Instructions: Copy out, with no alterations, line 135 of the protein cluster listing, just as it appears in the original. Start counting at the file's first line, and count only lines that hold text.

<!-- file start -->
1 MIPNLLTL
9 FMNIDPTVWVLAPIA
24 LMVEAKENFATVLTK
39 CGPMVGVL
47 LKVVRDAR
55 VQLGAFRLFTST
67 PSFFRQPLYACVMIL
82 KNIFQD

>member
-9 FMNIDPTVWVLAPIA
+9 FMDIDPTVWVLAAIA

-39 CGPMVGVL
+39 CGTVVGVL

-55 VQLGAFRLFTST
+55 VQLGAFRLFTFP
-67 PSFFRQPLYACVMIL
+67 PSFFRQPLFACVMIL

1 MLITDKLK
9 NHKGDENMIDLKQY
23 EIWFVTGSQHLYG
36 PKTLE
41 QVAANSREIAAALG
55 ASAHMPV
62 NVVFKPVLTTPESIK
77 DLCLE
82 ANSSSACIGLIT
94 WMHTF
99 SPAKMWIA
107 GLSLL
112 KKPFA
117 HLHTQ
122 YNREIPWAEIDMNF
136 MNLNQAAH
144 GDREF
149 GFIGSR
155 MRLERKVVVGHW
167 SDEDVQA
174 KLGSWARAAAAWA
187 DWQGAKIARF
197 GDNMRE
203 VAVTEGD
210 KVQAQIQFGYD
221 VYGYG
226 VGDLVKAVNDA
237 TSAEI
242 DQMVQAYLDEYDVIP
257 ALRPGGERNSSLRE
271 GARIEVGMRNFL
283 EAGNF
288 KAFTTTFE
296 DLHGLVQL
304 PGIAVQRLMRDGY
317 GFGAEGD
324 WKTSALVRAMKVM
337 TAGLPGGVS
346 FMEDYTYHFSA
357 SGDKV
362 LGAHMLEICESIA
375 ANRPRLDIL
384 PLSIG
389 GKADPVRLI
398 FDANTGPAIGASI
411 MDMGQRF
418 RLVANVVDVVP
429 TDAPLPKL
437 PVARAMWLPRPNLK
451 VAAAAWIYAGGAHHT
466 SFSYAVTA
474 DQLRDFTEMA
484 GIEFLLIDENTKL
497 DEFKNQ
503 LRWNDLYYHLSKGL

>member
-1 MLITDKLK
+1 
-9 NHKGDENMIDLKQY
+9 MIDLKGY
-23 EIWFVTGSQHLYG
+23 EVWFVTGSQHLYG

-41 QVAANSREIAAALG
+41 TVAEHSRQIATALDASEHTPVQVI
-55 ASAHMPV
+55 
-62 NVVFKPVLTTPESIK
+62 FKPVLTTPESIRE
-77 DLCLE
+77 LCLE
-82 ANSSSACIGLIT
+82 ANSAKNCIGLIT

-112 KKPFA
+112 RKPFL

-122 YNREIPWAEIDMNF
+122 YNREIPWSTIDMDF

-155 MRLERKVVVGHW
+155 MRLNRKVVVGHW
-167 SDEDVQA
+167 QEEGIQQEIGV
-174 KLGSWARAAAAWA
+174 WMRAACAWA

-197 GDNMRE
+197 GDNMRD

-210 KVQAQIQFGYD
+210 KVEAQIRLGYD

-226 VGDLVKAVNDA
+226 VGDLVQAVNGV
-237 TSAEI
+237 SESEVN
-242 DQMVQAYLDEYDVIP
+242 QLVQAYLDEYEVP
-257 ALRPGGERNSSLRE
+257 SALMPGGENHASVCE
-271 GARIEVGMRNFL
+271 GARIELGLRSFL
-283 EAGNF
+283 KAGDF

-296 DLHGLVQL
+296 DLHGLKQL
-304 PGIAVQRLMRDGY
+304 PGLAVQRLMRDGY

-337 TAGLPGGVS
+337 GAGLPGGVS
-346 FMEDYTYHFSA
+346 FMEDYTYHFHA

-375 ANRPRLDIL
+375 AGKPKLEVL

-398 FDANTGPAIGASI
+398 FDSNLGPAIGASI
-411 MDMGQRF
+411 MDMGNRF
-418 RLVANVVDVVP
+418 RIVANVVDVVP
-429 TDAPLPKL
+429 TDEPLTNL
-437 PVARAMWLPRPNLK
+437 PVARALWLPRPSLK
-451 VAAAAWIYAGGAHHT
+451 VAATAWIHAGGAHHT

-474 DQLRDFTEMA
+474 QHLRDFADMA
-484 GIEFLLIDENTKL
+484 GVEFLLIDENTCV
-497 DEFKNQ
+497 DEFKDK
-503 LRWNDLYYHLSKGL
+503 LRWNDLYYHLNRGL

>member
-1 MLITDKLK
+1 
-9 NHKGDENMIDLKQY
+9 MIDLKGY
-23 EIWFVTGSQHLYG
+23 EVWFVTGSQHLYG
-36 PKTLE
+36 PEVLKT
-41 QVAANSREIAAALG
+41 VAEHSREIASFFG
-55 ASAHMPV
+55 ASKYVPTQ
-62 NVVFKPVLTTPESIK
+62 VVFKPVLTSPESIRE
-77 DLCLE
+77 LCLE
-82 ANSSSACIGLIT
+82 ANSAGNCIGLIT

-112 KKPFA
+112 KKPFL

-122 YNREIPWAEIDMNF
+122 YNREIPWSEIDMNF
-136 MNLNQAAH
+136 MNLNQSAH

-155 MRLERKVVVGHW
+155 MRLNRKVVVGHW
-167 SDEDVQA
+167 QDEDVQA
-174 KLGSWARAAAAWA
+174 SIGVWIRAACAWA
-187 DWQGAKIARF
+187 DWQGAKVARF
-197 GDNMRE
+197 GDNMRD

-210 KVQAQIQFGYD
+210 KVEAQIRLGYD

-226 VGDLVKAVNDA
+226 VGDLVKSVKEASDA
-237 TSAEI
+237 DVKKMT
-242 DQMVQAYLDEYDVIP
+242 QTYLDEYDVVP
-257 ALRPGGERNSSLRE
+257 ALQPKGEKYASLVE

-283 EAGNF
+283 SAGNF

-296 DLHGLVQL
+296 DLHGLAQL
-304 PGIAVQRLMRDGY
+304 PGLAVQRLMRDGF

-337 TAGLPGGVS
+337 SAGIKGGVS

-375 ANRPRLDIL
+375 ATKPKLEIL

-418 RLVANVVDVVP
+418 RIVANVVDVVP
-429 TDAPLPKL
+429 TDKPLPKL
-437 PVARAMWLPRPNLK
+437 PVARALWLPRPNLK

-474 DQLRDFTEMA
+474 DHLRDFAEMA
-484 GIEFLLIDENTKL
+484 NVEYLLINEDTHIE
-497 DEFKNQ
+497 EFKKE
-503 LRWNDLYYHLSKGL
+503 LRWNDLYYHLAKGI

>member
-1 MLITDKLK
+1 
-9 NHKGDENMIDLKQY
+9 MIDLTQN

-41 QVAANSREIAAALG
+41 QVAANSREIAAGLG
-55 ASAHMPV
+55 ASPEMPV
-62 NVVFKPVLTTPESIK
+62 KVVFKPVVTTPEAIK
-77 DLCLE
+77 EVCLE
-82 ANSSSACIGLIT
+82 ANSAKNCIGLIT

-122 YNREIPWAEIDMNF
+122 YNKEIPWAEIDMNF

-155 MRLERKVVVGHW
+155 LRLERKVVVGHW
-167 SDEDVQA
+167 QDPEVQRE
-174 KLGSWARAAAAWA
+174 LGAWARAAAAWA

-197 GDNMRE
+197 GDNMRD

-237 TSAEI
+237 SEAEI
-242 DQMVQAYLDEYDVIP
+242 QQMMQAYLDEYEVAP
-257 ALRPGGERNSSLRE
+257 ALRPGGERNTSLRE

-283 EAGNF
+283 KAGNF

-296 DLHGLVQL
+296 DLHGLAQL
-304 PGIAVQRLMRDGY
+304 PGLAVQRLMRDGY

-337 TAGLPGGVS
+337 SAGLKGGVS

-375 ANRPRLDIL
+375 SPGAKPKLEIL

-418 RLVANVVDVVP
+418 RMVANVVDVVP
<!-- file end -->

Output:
+437 PVARALWLPRPSLK